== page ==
The use of Optical Transceiver Technology Within Space Vehicles

Satellite operators expect the telecommunication satellite industry to deliver ever more efficient systems solutions to reduce the cost per bit on orbit and to improve their services [1]. The introduction of photonic components, such as optical transceiver technology devices, has shown an increase in performance and a reduction in SWaP (Size, Weight, and Power) by their inclusion in Very High Throughput Satellites (VHTS) payloads. To ensure their practical use in space applications, they need a compact package, low power consumption, and highly reliable.

A glance at optical transceiver technology

Optical transceivers employ fiber optic technology to convert electrical signals into light signals. Doing so can transmit the information in the optical fiber, traveling at very high speeds and long distances.

A transceiver includes two parts: a transmitter, and a receiver, which allows them to both send and receive digital signals. When the optical signal arrives at the destination, the transceiver transforms optical signals into electrical signals and vice versa.

Compared with traditional electrical harnesses, fiber optic networks have been increasingly popular due to their great potential. New generations of On-Board Processors (OBPs) have motivated a migration toward optical interconnects [2]. High speed, high density, and high bandwidth, in addition to the significant reduction of mass and volume compared to its predecessor (> 90% savings in mass and volume as opposed to coaxial cables), make optical transceivers a major contender to watch out for.

There are lots of optical transceiver types, such as GBIC, SFP (Mini GBIC)/SFP+, Xenpak, X2, XFP, CFP, CWDM/DWDM, etc., which come in a variety of shapes and sizes (form factors) that differ according to the type of data, speed, and distance required within the network. Onboard optical transceivers currently operate on 12.5 Gb/slanes. However, the next generations are calling for line rates >25Gb/s or even 56 Gb/s to better fit with the high-speed hardened ASIC technology that will become available [1].

Standard wavelengths usually range from 850 nm to 1610 nm (wideband). Multi-mode fiber operates at 850 nm to 1310 nm, while single-mode operates at 1310 nm to 1550 nm.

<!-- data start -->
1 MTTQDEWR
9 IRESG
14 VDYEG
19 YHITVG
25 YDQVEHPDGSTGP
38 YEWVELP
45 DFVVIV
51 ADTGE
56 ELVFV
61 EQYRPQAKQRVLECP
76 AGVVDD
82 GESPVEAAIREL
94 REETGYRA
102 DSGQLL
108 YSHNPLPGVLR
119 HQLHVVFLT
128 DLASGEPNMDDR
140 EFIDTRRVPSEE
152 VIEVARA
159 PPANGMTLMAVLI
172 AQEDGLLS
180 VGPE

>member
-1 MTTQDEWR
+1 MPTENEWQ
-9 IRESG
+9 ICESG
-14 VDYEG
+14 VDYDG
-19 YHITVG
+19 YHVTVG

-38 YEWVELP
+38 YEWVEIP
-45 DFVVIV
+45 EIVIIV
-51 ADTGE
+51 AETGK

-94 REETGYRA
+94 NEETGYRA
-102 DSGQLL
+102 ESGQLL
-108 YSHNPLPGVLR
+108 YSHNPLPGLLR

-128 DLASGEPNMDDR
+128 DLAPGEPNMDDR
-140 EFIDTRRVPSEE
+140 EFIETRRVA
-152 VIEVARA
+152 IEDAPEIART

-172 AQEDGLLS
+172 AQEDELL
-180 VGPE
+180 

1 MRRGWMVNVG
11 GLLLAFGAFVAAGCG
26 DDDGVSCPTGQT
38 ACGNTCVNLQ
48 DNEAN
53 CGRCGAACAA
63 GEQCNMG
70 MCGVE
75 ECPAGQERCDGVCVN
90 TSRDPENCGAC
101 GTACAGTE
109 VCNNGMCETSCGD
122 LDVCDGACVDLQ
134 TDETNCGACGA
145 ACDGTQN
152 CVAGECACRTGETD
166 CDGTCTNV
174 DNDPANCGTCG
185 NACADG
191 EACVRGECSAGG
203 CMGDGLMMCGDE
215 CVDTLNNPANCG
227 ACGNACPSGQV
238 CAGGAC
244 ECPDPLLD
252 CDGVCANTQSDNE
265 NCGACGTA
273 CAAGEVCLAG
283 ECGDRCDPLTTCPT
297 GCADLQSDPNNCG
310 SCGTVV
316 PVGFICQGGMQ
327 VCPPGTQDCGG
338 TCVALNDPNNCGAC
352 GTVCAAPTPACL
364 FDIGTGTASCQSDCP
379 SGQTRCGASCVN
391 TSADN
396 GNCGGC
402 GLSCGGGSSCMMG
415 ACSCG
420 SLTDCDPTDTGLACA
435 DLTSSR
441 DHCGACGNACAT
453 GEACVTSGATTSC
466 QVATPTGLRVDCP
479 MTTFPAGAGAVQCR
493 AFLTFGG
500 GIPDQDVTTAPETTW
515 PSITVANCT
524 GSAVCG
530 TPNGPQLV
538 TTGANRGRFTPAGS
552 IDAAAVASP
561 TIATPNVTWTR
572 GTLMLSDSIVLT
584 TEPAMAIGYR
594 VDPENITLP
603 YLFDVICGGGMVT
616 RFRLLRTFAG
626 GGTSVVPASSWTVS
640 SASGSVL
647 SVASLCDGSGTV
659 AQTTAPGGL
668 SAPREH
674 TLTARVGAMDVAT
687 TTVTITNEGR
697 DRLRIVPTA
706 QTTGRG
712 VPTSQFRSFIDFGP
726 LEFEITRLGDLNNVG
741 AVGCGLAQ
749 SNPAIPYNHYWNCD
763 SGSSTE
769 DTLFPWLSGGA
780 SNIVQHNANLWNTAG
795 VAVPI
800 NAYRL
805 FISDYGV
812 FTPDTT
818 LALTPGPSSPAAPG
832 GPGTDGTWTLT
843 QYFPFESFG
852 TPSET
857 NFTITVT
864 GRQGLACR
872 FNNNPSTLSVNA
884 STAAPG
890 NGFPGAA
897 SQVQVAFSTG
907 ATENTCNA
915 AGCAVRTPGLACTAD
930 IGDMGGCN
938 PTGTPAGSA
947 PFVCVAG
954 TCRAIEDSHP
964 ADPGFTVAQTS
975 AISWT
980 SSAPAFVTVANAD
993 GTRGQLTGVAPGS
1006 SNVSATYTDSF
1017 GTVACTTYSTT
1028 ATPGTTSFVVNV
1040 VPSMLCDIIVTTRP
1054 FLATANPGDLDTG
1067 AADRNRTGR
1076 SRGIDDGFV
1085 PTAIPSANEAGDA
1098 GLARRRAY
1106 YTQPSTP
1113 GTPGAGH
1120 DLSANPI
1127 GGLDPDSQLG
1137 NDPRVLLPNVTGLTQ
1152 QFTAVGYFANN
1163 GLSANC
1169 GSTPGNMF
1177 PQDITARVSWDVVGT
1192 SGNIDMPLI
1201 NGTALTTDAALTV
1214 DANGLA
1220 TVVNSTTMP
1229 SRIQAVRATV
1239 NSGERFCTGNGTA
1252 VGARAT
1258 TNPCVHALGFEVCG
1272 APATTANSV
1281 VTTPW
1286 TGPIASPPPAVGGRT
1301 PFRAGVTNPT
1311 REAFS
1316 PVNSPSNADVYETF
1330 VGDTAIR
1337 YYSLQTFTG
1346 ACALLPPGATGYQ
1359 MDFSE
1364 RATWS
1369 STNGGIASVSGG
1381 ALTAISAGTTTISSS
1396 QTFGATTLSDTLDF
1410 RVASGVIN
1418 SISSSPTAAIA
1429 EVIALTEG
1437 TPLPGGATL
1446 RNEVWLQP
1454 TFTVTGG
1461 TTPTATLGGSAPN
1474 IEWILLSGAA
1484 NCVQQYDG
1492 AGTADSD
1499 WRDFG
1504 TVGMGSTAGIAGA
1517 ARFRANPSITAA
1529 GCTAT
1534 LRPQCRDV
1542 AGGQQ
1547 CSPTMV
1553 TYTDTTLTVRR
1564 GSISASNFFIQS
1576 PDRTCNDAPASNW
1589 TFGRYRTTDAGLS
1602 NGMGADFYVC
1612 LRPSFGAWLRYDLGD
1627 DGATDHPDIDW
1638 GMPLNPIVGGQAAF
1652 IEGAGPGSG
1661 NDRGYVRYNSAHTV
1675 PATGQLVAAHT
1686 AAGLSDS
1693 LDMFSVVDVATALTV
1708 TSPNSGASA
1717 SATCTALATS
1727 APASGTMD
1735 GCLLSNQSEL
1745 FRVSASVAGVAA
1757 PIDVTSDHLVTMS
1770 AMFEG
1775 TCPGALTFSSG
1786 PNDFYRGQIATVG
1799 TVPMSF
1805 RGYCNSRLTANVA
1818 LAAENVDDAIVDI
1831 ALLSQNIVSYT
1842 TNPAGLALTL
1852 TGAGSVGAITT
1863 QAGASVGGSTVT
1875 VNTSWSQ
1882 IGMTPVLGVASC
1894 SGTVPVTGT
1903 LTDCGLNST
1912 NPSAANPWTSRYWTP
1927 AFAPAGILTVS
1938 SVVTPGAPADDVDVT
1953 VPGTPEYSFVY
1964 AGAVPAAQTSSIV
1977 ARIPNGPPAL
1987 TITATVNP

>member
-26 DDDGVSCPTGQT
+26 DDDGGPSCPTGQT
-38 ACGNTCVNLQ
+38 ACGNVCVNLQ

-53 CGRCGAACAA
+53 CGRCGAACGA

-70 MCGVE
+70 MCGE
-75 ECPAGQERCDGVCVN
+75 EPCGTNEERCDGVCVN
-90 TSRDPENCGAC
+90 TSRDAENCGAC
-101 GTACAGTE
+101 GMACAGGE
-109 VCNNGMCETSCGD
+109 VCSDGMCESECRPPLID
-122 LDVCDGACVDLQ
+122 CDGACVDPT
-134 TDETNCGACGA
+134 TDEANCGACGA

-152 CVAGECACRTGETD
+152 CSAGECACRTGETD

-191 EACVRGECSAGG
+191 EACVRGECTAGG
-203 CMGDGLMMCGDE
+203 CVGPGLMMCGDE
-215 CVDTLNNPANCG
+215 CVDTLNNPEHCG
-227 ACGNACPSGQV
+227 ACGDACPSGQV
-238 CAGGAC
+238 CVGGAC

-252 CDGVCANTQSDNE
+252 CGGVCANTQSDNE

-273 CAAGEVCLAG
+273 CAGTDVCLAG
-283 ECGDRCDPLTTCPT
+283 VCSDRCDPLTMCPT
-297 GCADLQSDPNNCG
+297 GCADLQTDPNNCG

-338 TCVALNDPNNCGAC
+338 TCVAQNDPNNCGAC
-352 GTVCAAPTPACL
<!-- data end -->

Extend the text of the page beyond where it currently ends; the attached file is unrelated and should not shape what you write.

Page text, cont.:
How radiation hardened affects optical transceiver technology

When electronic components (such as embedded optical transceivers) are deployed on a satellite or a space vehicle, they are exposed to protons and heavy ions from cosmic rays and solar flares. These affect ICs (Integrated Circuits) functionality in the space environment.

Cumulative effects are caused by long-term exposure of electronics to radiation. They can be measured by total ionizing dose (TID) and non-ionizing dose (TNID). In contrast, effects that occur when an ionizing particle hits an IC and might influence its performance are called single-event effects (SEEs) [3].

Therefore, hardware deployed in space must be radiation resistant, but the specific requirements on radiation hardness will rely on the space mission constraints (acceptable performance, external radiation sources, and shielding). At the same time, the technology choice can have an intrinsic radiation resistance associated with it. For instance, the SiGe HBTs have demonstrated high resistance to TID doses, achieving TID levels as high as 1.2Mrad.

Regarding optoelectronics components evaluation testing, ALTER TECHNOLOGY has a wide experience with specific capabilities on optoelectronics measurements as well as mechanical, thermal, radiation, and constructional analysis tests.


[1]          S. Giannakopoulos et al., “A 112 Gb/s Radiation-Hardened Mid-Board Optical Transceiver in 130-nm SiGe BiCMOS for Intra-Satellite Links”, Front. Phys., 17 May 2021, Sec. Optics and Photonics,

[2]          “High-speed optical transceiver integrated chipset and module for on-board VCSEL-based satellite optical interconnects.”

[3]          ECSS-Q-HB-60-02A. Techniques for Radiation Effects Mitigation in ASICs and FPGAs Handbook ESA (2016). Available online here

Javier Alejandro de la Osa Fernandez
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